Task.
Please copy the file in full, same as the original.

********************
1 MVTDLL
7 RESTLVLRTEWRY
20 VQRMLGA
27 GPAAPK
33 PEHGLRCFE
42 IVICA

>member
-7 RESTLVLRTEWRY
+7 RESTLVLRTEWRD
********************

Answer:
1 MVTDLL
7 RESTLVLRTEWRY
20 VQRMLGA
27 GPAAPK
33 PEHGLRCFE
42 IVICA

>member
-7 RESTLVLRTEWRY
+7 RESTLVLRTEWRD